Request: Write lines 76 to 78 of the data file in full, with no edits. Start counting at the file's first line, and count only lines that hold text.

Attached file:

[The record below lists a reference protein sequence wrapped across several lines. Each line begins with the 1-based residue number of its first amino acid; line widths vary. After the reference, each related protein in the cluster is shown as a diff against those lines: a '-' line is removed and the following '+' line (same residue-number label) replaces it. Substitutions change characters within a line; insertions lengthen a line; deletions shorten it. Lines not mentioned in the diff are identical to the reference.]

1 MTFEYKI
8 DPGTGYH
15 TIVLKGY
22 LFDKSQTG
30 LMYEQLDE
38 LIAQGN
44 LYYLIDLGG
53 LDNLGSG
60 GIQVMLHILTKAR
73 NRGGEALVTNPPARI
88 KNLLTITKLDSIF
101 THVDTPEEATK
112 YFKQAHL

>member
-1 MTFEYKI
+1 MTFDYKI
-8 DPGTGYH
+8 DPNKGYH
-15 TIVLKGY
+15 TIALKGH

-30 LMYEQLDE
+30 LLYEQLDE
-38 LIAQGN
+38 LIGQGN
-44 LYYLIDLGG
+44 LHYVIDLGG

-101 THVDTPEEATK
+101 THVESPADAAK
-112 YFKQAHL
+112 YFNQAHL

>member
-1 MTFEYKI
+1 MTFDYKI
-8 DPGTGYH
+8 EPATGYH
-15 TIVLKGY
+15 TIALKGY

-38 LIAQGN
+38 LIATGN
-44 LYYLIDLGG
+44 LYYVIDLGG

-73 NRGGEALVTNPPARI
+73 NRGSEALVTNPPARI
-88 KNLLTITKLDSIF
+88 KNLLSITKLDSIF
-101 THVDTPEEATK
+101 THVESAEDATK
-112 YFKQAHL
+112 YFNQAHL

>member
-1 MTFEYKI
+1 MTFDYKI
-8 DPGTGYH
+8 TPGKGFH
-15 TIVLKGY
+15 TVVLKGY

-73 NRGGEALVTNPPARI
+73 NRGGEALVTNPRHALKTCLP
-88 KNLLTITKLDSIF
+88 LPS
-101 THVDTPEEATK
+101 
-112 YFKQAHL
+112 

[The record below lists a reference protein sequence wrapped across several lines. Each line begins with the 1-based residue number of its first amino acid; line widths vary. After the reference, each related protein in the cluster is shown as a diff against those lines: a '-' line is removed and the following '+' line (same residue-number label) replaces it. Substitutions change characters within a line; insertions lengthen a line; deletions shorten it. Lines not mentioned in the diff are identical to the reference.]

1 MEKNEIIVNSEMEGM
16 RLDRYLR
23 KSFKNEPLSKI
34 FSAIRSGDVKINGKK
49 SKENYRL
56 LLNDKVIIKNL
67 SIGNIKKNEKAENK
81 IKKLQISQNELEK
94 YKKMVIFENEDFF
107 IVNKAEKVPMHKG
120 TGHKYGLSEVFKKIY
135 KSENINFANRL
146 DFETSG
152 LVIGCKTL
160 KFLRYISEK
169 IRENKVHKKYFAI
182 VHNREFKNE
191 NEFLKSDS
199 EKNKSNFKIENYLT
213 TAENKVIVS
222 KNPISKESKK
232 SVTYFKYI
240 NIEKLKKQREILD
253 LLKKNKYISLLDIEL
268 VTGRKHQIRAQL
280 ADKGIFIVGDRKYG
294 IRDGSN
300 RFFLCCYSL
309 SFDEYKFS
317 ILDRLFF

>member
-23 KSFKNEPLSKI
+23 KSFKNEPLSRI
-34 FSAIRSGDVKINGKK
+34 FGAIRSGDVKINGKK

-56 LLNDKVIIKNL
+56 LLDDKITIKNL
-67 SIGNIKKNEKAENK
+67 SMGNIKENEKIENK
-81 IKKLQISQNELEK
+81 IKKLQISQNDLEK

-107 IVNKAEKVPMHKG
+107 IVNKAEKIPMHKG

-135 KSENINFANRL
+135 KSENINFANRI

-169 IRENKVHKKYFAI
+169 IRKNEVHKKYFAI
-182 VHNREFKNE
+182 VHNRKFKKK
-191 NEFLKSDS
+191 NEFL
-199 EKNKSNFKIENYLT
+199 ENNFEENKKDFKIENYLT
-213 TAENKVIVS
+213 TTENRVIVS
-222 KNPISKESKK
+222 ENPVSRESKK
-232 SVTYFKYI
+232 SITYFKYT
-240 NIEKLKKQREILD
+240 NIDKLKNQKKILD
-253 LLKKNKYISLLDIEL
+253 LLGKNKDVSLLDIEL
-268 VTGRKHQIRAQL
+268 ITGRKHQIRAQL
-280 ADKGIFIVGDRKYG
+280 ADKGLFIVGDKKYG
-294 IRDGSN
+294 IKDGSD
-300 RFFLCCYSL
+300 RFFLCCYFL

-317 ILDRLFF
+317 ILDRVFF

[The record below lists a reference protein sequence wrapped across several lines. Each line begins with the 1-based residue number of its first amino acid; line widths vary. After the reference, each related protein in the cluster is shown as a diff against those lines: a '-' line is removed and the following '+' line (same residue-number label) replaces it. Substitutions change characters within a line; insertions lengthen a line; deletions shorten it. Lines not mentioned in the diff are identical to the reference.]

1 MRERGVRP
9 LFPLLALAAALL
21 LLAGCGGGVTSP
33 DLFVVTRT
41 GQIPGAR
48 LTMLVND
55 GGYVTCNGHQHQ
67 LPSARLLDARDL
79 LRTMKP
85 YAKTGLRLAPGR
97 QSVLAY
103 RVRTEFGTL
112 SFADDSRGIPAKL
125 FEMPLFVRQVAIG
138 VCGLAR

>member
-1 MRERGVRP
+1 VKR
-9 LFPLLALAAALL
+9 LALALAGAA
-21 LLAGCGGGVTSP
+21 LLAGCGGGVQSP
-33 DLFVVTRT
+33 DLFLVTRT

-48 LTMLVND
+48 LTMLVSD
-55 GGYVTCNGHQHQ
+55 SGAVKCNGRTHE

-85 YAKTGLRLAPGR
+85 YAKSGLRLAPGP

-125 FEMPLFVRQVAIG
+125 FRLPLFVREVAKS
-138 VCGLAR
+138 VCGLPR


107 IVNKAEKVPMHKG
120 TGHKYGLSEVFKKIY
135 KSENINFANRL